Institutional Change

Cultivate Mentorship

Creating a culture of constant learning and reflection can happen through mentorship, whether you encourage it informally or create a formal mentorship program in your workplace.

This activity is called “Speed Mentoring” which can help your organization facilitate both internal and external mentoring relationships. It can also help you take a non-traditional approach to mentoring by encouraging reverse mentoring (e.g., emerging leaders serve as mentors to more senior colleagues). Speed mentoring is effective because mentees and mentors get to experience a number of different interactions in a short period of time. This maximizes the opportunity to find a suitable mentor/mentee relationship. The activity can also help support staff to get to know each other as individuals and build trust and openness in the group.


1-2 hours

Group Size


Skill Level


Comfort Level



Blank name, black Sharpies, bell, timer, business cards, space to accommodate two concentric circles of chairs facing each other

Step 1

Give a brief overview of mentorship using available resources from the Playbook. Feel free to share printed handouts of the following materials or summarize the key points on a few slides or Flip Chart Pages:

Clearly explain that the goal of this activity is to explore areas in which you can both mentor and be mentored, as well as meet potential matches. While you will likely not walk away with a mentor or mentee, this activity is meant to be a first step towards building the foundation for a strong, healthy mentorship relationship.

Introduce the Speed Mentoring activity, where speed dating meets mentoring and teammates participate in a series of short, focused conversations about specific professional questions.  It is important to mention that this activity is only the beginning of a mentor/mentee relationship, and not a one-and-done activity.

Participants will meet with a number of potential mentors or mentees in quick, 10-minute bursts. When directed, participants will switch to another partner.

The end goal is to identify suitable potential mentor-mentee matches. A few key things to keep in mind:

  • Anyone can be a mentor or mentee
  • The match does not depend on the mentor having more experience or being older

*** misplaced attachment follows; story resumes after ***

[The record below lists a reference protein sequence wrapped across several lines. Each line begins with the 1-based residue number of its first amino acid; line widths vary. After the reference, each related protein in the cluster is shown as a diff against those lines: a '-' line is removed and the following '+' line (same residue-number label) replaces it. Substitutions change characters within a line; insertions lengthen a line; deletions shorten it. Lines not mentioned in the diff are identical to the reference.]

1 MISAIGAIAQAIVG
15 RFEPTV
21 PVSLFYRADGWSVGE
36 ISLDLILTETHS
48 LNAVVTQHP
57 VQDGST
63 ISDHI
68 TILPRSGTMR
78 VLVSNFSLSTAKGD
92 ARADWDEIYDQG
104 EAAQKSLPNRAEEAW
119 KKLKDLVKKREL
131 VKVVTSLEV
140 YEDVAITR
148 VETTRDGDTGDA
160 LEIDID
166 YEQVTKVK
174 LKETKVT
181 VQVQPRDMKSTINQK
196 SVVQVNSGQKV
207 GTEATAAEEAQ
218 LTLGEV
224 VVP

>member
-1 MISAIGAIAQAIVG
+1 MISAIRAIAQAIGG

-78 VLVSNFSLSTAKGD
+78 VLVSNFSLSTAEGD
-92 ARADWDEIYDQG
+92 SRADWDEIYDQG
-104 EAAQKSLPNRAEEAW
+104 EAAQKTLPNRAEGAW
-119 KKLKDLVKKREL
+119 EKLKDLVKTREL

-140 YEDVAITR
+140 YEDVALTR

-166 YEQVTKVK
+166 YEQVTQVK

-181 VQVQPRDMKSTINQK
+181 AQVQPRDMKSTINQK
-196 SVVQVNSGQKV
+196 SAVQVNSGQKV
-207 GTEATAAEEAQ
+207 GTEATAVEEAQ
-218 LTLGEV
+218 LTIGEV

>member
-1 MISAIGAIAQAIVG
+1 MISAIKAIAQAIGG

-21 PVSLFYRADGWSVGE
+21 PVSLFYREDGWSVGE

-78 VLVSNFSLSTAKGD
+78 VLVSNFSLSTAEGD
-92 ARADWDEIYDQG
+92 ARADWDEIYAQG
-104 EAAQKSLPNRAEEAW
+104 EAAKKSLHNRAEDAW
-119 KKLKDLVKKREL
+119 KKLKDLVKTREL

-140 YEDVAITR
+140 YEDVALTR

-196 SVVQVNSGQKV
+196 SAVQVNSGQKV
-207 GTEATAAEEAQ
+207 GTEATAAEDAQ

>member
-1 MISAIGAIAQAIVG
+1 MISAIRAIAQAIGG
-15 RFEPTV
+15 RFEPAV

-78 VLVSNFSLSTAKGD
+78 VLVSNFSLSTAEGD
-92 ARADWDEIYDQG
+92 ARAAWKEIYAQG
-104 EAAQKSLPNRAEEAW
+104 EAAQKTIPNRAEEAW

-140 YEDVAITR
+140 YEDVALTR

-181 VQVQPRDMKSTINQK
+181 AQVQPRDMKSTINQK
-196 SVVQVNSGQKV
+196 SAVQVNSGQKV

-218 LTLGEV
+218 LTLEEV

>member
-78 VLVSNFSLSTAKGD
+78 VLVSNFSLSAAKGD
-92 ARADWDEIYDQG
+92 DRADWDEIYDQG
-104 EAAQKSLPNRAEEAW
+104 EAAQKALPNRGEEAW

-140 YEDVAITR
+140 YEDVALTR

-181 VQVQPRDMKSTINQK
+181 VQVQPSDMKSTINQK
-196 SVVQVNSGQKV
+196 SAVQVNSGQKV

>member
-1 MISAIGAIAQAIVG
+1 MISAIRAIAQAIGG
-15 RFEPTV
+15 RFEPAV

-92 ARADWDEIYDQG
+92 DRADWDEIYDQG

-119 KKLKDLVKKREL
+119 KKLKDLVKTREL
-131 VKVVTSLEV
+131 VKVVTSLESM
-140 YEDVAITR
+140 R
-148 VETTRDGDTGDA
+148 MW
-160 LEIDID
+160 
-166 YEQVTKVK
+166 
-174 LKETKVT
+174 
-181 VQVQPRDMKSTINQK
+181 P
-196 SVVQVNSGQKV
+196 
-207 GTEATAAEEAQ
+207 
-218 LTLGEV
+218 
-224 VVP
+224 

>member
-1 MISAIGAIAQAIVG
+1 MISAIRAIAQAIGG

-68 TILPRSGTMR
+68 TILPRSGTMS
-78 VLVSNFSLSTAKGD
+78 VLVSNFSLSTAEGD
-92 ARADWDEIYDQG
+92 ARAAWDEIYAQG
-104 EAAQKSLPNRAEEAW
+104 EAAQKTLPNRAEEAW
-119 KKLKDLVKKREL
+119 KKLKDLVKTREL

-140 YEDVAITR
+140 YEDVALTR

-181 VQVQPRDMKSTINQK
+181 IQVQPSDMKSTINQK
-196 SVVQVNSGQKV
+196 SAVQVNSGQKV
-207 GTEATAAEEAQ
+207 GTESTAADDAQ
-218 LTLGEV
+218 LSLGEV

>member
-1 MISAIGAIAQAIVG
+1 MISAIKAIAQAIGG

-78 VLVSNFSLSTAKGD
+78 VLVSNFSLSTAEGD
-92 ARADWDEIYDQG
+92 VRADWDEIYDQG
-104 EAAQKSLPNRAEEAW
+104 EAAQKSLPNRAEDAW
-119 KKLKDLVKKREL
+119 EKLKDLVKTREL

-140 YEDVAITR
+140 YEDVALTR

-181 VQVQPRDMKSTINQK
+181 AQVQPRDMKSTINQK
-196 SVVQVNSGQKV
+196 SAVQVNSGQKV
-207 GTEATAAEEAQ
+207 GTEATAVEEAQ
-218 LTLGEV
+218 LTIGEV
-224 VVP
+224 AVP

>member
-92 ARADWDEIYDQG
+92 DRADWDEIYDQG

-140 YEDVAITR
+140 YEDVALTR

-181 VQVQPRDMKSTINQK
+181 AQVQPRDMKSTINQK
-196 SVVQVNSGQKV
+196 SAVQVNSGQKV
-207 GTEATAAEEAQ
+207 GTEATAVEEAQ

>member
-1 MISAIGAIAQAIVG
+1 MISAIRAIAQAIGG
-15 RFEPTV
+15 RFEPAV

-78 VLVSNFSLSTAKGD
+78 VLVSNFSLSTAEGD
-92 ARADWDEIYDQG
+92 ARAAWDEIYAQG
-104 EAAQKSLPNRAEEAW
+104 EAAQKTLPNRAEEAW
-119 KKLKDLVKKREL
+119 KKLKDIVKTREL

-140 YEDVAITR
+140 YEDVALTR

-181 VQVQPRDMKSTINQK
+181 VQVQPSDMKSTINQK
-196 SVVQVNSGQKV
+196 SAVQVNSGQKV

• Learning can, and should, go both ways

Step 2

Pass out the “Hello My Name Is” nametags and sharpies. Ask participants to make up a first name based on a professional topic or phrase that they know a lot about and could mentor someone else on. Then ask them to make a last name based on a professional topic or phrase that they want to be mentored on. (For example, Hello My Name Is Networking Management)

Step 3

Have two concentric circles of 12 chairs set up in the room with the outer circle and inner circle chairs facing towards each other. Invite everyone to take a seat in one of the chairs in the two concentric circles and face a partner.

Ready, Set, Go! Put 10 minutes on a timer and have each team discuss their selected topics. After ten minutes, ring the bell, tell participants that time is up, and ask individuals to exchange business cards. Then, have the individuals in the inner circle stand up and rotate two-people clockwise, and repeat the process. Continue to repeat this process to enable individuals to have conversations with as many people as possible in the allotted amount of time.

Step 4

When time is up, ask participants to orient the chairs to the front of the room and facilitate a group reflection on the activity:

  • Was the speed mentoring activity useful to you as a mentee or mentor?
  • What did you learn about yourself or a potential mentor?
  • What are some of the benefits? What are some of the risks?
  • Did it help you find a good potential match for an ongoing relationship?
  • How might an ongoing mentor/mentee relationship encourage a culture of constant learning?

Finally give everyone a few minutes of quiet reflection time to think about who they might want to approach to further explore a mentorship.